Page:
In October 2010, Governor McDonnell and Williams met again on Williams's plane. During the flight, Williams told Governor McDonnell that he "needed his help" moving forward on the research studies at Virginia's public universities, and he asked to be introduced to the person that he "needed to talk to." Id., at 2210–2211. Governor McDonnell agreed to introduce Williams to Dr. William Hazel, Virginia's Secretary of Health and Human Resources. Williams met with Dr. Hazel the following month, but the meeting was unfruitful; Dr. Hazel was skeptical of the science behind Anatabloc and did not assist Williams in obtaining the studies. Id., at 2211–2217, 3738–3749.

Six months later, Governor McDonnell's wife, Maureen McDonnell, offered to seat Williams next to the Governor at a political rally. Shortly before the event, Williams took Mrs. McDonnell on a shopping trip and bought her $20,000 worth of designer clothing. The McDonnells later had Williams over for dinner at the Governor's Mansion, where they discussed research studies on Anatabloc. Id., at 6560.

Two days after that dinner, Williams had an article about Star Scientific's research e-mailed to Mrs. McDonnell, which she forwarded to her husband. Less than an hour later, Governor McDonnell texted his sister to discuss the financial situation of certain rental properties they owned in Virginia Beach. Governor McDonnell also e-mailed his daughter to ask about expenses for her upcoming wedding.

The next day, Williams returned to the Governor's Mansion for a meeting with Mrs. McDonnell. At the meeting, Mrs. McDonnell described the family's financial problems, including their struggling rental properties in Virginia Beach and their daughter's wedding expenses. Mrs. McDonnell, who had experience selling nutritional supplements

, told Williams that she had a background in the area and could help him with Anatabloc. According to Williams, she explained that the "Governor says it's okay for me to help you and—but I need you to help me. I need you to help me with this financial situation." Id., at 2231. Mrs. McDonnell then asked Williams for a $50,000 loan, in addition to a $15,000 gift to help pay for her daughter's wedding, and Williams agreed.

Williams testified that he called Governor McDonnell after the meeting and said, "I understand the financial problems and I'm willing to help. I just wanted to make sure that you knew about this." Id., at 2233. According to Williams, Governor McDonnell thanked him for his help. Ibid. Governor McDonnell testified, in contrast, that he did not know about the loan at the time, and that when he learned of it he was upset that Mrs. McDonnell had requested the loan from Williams. Id., at 6095–6096. Three days after the meeting between Williams and Mrs. McDonnell, Governor McDonnell directed his assistant to forward the article on Star Scientific to Dr. Hazel.

In June 2011, Williams sent Mrs. McDonnell's chief of staff a letter containing a proposed research protocol for the Anatabloc studies. The letter was addressed to Governor McDonnell, and it suggested that the Governor "use the attached protocol to initiate the Virginia Study of Anatabloc at the Medical College of Virginia and the University of Virginia School of Medicine." Id., at 2254. Governor McDonnell gave the letter to Dr. Hazel. Id., at 6121–6122. Williams testified at trial that he did not "recall any response" to the letter. Id., at 2256.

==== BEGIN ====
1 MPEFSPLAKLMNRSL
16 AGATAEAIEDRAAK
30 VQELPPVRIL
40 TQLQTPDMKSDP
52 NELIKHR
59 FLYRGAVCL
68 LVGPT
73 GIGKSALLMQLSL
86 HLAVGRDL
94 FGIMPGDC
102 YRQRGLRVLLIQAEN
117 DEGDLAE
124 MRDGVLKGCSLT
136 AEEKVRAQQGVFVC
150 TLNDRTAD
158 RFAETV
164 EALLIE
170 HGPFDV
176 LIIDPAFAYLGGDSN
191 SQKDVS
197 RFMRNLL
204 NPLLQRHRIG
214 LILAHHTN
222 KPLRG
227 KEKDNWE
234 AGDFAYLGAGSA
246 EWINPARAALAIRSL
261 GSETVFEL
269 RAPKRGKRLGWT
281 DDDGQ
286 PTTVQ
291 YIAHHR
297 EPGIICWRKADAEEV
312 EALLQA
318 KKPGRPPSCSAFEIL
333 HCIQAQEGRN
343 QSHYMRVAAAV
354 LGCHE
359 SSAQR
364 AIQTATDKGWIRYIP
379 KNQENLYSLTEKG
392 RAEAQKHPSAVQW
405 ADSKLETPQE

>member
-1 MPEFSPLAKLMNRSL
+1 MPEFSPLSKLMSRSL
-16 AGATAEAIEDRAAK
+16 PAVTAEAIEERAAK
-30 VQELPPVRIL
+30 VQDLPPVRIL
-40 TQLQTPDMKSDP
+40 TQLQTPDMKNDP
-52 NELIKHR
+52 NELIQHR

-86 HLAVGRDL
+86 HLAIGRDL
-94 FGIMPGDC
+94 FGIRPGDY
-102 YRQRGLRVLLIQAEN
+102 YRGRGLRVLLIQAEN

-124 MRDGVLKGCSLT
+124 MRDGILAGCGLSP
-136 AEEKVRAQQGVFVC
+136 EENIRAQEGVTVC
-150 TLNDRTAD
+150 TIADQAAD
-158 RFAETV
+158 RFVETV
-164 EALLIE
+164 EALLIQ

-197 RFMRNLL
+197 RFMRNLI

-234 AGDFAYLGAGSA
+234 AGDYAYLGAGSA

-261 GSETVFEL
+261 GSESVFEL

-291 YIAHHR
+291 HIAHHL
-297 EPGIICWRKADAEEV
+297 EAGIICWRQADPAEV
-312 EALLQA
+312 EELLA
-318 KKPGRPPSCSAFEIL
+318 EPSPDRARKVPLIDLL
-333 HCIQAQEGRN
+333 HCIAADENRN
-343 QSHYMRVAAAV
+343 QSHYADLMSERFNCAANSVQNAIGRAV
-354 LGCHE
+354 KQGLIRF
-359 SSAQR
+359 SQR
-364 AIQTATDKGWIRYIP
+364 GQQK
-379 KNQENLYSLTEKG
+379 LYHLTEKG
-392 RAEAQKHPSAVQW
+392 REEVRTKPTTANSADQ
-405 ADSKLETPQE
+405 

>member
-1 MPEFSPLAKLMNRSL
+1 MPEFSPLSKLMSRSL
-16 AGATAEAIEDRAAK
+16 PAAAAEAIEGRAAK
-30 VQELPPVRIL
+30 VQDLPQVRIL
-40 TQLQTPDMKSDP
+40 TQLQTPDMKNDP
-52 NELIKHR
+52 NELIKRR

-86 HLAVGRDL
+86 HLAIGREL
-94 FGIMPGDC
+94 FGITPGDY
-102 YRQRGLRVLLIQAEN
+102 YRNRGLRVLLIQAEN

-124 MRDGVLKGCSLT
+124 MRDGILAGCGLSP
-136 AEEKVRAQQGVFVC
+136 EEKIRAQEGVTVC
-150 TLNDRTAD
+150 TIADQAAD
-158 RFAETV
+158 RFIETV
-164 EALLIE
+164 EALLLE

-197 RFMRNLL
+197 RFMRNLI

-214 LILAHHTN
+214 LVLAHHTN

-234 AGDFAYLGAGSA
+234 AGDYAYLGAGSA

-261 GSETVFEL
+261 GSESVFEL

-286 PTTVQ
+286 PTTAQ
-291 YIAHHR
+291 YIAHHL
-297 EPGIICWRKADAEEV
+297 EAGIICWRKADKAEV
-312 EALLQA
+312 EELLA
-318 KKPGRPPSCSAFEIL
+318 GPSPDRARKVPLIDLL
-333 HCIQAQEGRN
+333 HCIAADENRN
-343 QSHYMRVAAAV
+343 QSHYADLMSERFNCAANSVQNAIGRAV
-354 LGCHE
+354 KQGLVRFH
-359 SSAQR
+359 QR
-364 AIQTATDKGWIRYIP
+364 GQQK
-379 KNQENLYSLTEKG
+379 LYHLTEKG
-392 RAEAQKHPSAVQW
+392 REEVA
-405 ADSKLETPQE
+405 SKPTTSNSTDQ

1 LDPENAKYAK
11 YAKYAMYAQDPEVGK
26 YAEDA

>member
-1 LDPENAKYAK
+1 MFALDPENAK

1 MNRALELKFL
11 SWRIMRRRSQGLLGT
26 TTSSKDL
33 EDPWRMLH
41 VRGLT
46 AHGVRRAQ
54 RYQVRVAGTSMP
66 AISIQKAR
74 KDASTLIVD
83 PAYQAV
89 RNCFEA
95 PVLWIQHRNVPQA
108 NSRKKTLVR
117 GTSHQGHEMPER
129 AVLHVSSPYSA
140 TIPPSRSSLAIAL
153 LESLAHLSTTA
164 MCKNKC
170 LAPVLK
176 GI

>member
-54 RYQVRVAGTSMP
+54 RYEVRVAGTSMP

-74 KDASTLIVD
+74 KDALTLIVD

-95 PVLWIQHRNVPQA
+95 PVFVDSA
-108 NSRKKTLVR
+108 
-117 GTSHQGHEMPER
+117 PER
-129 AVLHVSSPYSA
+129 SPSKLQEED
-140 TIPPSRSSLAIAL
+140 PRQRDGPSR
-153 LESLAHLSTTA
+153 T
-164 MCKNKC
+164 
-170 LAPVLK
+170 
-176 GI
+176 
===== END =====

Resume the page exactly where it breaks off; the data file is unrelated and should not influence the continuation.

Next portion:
In July 2011, the McDonnell family visited Williams's vacation home for the weekend, and Governor McDonnell borrowed Williams's Ferrari while there. Shortly thereafter, Governor McDonnell asked Dr. Hazel to send an aide to a meeting with Williams and Mrs. McDonnell to discuss research studies on Anatabloc. The aide later testified that she did not feel pressured by Governor or Mrs. McDonnell to do "anything other than have the meeting," and that Williams did not ask anything of her at the meeting. Id., at 3075. After the meeting, the aide sent Williams a "polite blow-off" e-mail. Id., at 3081.

At a subsequent meeting at the Governor's Mansion, Mrs. McDonnell admired Williams's Rolex and mentioned that she wanted to get one for Governor McDonnell. Williams asked if Mrs. McDonnell wanted him to purchase a Rolex for the Governor, and Mrs. McDonnell responded, "Yes, that would be nice." Id., at 2274. Williams did so, and Mrs. McDonnell later gave the Rolex to Governor McDonnell as a Christmas present.

In August 2011, the McDonnells hosted a lunch event for Star Scientific at the Governor's Mansion. According to Williams, the purpose of the event was to launch Anatabloc. See id., at 2278. According to Governor McDonnell's gubernatorial counsel, however, it was just lunch. See id., at 3229–3231.

The guest list for the event included researchers at the University of Virginia and Virginia Commonwealth University. During the event, Star Scientific distributed free samples of Anatabloc, in addition to eight $25,000 checks that researchers could use in preparing grant proposals for studying Anatabloc. Governor McDonnell asked researchers at...